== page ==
Released on February 26, 2019, Warrior of the Wild is Tricia Levenseller’s most recent fantasy novel, and it is sure to satisfy fans of her previous works – not to mention fans of the YA Fantasy genre in general.
How do you kill a god? As her father’s chosen heir, eighteen-year-old Rasmira has trained her whole life to become a warrior and lead her village. But when her coming-of-age trial is sabotaged and she fails the test, her father banishes her to the monster-filled wilderness with an impossible quest: To win back her honor, she must kill the oppressive god who claims tribute from the villages each year or die trying.
I think it is safe to say that Warrior of the Wild was one of my most anticipated reads of 2019, and Levenseller did not disappoint. No, Tricia Levenseller knocks it out of the part for again with this one. I just can’t help but adore her writing and her strong, intelligent female characters, and Warrior of the Wild delivered more of her stellar storytelling, fantastic character development, and atmospheric world-building.
“A man who finds his masculinity threatened by a powerful woman is no man at all.” – Tricia Levenseller, Warrior of the Wild
Rasmira will enrapture readers right form the get-go with her powerful personality and fierce determination. With no male heir, Rasmira’s father chose her as the future leader of their people. She’s the only female warrior in their tribe, and she has to fight harder than the others to prove herself not only to her father, but to the people she is going to someday lead – people who see her sex as a weakness. Therefore, it should be no surprise to learnt hat Rasmira is a feisty, headstrong protagonist. She runs headfirst into danger at every chance she gets and refuses help – even when she needs it. Soren and Iris are equally engaging as characters, adding much needed levity and romance to the story. Soren is a very sweet and loyal boy that purposely lost his trial so he could go help his friend (and adoptive brother) Iric. He’s caring and steadfastly loyal, and his friendship (and eventual romance) with Rasmira will have readers head-over-heels in love with his character. Then there’s Iric, who reader’s will find undeniably charming, despite his sour demeanor. His wit and sarcasm were top notch, and he also adds an interesting element of diversity to the world Levenseller has built by being an openly gay character – a fact that seems to be accepted and respected in Levenseller’s world. Really, Rasmira, Soren, and Iric are all wonderful characters, powerful and unique in their own ways.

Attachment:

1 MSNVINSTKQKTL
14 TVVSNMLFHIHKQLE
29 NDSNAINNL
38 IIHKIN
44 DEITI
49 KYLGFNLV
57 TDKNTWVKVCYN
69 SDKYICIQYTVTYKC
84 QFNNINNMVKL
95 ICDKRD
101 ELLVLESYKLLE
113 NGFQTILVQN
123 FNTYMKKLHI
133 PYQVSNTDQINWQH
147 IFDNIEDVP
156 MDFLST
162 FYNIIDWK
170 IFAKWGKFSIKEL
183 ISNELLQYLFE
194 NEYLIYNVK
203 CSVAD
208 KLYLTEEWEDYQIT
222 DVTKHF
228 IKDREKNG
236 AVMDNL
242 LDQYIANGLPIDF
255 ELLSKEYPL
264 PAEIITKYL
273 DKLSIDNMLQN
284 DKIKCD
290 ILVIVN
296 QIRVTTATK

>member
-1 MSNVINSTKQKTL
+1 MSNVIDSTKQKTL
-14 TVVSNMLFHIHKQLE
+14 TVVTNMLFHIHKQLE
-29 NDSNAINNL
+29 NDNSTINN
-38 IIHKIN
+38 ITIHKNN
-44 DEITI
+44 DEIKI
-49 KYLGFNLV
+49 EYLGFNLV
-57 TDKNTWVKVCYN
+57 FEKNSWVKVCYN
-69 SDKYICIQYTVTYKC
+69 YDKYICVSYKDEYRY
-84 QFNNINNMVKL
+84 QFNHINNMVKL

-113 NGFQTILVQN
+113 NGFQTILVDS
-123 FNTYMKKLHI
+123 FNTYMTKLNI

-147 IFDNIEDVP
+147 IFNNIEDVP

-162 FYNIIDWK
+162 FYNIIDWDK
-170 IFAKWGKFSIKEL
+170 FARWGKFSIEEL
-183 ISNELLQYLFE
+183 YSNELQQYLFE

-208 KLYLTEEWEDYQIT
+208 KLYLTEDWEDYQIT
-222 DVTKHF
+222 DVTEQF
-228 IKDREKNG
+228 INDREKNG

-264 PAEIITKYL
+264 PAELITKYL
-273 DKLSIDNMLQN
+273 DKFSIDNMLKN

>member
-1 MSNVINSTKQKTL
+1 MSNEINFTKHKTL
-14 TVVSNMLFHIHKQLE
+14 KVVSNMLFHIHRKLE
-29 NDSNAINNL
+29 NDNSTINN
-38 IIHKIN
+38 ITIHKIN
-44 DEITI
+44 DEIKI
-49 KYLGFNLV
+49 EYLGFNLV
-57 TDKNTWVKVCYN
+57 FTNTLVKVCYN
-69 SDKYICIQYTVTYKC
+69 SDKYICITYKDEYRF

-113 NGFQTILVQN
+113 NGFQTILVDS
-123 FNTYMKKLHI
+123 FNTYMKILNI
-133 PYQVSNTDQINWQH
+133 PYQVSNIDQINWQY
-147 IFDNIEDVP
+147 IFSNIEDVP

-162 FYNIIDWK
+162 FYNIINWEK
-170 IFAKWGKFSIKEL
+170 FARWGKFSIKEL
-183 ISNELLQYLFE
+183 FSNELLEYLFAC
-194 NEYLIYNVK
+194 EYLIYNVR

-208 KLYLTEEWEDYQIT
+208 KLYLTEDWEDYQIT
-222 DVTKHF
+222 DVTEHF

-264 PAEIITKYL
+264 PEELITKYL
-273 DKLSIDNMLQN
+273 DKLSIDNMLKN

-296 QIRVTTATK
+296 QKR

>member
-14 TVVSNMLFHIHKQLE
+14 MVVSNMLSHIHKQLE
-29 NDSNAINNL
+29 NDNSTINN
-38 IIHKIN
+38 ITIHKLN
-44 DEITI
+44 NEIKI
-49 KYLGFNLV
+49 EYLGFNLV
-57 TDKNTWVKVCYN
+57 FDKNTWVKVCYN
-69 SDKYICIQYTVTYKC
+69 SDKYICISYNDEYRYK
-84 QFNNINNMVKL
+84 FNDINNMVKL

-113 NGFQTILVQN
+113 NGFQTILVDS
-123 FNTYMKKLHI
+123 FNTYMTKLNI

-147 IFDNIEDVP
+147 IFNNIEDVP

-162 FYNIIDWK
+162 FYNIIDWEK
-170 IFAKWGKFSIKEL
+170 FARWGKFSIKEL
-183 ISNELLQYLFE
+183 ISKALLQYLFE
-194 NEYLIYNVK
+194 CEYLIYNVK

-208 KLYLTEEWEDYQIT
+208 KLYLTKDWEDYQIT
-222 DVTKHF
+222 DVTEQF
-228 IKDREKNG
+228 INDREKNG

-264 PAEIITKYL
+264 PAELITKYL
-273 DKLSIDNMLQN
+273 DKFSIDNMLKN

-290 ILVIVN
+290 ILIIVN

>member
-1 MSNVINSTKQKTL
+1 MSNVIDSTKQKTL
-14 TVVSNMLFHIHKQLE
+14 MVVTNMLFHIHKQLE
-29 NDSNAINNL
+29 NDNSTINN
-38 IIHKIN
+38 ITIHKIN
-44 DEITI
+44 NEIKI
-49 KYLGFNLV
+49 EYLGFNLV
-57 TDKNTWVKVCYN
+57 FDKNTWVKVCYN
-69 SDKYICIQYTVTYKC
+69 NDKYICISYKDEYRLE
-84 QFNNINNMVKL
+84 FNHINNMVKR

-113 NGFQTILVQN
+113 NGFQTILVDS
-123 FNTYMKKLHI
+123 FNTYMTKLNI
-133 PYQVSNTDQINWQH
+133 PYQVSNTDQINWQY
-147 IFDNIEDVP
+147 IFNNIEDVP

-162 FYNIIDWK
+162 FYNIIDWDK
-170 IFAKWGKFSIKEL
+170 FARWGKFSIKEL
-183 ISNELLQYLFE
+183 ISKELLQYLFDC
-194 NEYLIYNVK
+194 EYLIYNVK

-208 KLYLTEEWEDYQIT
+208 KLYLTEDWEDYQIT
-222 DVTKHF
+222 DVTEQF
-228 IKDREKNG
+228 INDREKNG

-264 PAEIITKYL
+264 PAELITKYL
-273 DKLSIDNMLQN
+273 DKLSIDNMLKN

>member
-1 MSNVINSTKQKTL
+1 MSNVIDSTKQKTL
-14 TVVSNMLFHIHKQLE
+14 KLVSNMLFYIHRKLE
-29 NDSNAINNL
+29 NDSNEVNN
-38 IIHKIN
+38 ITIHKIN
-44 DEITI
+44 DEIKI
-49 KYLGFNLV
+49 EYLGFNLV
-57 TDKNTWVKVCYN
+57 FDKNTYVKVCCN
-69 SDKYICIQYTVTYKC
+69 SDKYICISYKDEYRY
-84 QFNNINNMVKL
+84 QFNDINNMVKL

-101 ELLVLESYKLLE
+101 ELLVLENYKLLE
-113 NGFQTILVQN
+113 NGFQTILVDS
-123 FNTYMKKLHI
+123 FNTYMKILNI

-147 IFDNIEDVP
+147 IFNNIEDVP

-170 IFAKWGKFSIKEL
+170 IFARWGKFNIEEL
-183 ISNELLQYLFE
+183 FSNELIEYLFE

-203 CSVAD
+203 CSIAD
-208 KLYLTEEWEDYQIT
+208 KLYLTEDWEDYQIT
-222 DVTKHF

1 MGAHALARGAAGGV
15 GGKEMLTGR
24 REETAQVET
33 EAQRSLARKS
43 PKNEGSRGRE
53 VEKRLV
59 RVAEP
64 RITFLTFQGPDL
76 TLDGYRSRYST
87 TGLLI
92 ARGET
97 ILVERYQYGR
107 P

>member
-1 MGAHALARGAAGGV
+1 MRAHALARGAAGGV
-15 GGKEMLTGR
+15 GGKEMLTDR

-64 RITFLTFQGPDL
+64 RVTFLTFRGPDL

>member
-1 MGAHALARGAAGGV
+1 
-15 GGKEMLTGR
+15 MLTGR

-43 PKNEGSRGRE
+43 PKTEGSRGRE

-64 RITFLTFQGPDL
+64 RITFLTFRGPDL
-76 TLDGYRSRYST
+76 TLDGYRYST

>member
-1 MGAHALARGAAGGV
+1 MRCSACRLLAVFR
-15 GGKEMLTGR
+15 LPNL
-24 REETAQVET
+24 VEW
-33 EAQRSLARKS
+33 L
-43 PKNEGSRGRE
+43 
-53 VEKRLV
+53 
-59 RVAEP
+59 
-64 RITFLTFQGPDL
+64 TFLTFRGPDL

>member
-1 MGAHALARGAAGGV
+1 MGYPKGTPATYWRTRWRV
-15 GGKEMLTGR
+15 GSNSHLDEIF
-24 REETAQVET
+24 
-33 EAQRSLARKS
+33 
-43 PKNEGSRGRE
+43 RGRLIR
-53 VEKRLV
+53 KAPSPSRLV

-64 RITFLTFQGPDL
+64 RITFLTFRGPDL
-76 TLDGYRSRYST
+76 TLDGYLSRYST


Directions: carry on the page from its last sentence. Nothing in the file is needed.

The world Levenseller built is equally stunning, and its development fits seamlessly with the plot of the novel, allowing Levenseller to show, rather than tell, as the story builds to its inevitable conclusion. This is critical, and Warrior of the Wild is a standalone novel, meaning Levenseller had her work cut out for her when it came to cramming in character development, world-building, and a stunning plot. Yet she did it flawlessly – the novel gallops at breakneck speed toward its epic conclusion, immersing the reader in the world as it goes, and even managing to include a soft twist of romance. The plot is also very well-paced, moving forward with well organized story that keeps the readers abreast to developments, even as it races to a conclusion. That being said, it is evident that fans of Viking-esque settings, action, and romance will love this one.
Overall, Warrior of the Wild is brutal and immersive, with an interesting fantasy element, relatable characters, great writing, and a satisfying ending. Rasmira, Soren, and Iric will capture readers’ hearts, and the fact-paced plot will keep them hooked until the very last page (5/5).